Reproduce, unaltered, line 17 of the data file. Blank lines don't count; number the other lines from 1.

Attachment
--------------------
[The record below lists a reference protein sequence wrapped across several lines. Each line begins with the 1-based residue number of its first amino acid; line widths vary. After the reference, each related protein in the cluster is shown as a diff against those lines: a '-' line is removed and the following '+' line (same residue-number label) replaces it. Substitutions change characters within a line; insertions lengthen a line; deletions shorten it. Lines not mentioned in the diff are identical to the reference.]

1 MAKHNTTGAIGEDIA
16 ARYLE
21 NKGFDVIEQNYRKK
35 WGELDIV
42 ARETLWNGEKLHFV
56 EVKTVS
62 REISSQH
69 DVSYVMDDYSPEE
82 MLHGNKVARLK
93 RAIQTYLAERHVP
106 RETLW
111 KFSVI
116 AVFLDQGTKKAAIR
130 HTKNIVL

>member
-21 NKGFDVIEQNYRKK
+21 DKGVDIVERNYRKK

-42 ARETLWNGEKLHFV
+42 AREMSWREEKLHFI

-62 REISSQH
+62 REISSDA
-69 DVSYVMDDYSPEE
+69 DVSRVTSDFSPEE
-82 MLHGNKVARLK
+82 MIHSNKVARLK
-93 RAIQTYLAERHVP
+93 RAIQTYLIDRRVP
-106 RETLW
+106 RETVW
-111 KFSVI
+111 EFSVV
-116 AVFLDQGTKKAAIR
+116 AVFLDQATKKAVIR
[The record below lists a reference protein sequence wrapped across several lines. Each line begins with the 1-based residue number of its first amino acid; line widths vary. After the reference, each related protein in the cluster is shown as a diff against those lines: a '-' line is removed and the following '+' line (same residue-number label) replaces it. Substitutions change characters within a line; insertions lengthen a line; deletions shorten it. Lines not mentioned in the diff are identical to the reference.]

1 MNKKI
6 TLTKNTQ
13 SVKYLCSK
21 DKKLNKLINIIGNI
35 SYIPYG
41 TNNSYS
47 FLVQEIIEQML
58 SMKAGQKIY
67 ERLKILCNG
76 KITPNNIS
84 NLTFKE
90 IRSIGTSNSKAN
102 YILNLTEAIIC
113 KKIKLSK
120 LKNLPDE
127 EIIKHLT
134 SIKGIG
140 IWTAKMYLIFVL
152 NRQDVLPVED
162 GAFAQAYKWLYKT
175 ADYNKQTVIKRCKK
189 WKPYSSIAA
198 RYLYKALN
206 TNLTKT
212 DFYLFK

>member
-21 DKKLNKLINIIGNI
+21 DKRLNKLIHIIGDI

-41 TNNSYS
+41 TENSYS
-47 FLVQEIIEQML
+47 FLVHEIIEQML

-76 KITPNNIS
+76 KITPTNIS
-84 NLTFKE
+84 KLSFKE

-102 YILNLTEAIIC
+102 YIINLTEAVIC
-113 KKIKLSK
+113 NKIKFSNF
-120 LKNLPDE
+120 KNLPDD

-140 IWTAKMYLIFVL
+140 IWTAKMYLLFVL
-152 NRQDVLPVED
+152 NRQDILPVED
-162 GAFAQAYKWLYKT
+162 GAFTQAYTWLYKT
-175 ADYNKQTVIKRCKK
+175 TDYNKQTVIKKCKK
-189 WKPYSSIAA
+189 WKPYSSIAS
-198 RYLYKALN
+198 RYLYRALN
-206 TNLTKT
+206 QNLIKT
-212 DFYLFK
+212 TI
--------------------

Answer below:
-21 NKGFDVIEQNYRKK